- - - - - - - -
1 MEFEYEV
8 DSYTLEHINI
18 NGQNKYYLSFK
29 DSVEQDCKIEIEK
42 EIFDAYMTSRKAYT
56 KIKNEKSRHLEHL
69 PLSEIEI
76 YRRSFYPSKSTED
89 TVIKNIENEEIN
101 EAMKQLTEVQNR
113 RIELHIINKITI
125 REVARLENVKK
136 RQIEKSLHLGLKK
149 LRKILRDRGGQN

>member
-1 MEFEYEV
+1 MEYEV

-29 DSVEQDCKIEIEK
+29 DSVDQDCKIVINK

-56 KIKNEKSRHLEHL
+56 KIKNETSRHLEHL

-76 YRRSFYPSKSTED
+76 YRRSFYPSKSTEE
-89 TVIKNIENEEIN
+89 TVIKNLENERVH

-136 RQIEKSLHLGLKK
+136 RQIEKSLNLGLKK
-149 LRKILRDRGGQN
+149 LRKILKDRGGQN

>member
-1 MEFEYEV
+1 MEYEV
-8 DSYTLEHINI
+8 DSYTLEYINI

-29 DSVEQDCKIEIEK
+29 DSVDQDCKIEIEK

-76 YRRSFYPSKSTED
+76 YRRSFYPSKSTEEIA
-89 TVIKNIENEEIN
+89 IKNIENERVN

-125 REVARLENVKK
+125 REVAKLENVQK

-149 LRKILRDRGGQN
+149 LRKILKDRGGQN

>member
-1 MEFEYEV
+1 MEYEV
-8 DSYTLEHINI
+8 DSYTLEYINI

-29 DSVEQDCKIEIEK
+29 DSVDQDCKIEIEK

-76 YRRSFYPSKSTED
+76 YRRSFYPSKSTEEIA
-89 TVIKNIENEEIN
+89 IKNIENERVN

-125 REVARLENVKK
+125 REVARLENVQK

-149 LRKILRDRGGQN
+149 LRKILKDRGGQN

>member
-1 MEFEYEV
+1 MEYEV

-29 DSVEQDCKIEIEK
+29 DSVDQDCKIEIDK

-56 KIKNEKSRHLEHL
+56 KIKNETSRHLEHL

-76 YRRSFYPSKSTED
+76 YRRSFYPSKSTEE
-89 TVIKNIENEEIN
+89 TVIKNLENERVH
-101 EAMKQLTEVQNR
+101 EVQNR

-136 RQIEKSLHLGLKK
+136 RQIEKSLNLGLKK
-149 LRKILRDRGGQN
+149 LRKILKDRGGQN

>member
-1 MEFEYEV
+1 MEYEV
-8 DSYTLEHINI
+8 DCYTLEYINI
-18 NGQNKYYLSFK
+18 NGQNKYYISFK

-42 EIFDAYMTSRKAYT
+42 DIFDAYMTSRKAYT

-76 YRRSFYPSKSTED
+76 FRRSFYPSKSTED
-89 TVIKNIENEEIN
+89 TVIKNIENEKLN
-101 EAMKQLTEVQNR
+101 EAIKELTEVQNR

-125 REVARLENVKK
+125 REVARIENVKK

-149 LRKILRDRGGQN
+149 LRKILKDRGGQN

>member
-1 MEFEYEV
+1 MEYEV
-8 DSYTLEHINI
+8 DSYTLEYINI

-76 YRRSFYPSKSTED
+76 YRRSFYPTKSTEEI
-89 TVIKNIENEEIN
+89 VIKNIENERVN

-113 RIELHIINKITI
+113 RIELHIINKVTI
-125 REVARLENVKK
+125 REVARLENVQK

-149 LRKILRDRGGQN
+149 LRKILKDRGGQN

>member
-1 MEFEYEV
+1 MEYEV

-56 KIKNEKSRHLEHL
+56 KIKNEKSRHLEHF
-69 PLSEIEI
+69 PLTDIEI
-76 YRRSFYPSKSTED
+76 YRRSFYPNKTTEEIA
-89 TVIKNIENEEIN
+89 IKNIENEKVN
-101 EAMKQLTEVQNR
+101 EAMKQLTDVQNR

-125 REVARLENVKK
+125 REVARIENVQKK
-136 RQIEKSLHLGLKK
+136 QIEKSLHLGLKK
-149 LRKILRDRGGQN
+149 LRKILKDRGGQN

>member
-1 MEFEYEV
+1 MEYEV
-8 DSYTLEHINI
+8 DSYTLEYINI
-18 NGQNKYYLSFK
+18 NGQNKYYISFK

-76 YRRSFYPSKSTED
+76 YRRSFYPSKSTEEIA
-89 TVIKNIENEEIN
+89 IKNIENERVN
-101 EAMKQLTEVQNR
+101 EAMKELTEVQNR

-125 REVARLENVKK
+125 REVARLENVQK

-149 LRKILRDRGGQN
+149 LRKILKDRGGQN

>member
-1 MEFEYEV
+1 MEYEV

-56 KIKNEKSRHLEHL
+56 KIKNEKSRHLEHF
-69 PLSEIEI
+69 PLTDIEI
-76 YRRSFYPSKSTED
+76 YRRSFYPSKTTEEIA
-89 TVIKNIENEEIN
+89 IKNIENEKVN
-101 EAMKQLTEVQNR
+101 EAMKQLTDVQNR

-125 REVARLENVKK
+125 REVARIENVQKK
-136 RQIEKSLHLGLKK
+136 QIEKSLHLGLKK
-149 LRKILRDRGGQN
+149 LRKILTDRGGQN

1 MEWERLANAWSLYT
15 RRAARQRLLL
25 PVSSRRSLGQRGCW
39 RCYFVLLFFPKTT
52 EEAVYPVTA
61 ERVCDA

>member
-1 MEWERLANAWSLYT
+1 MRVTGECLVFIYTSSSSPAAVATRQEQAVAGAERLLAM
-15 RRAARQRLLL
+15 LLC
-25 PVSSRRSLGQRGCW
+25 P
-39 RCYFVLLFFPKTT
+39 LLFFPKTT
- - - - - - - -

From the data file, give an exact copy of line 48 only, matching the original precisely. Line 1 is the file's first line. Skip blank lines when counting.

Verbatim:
-8 DSYTLEHINI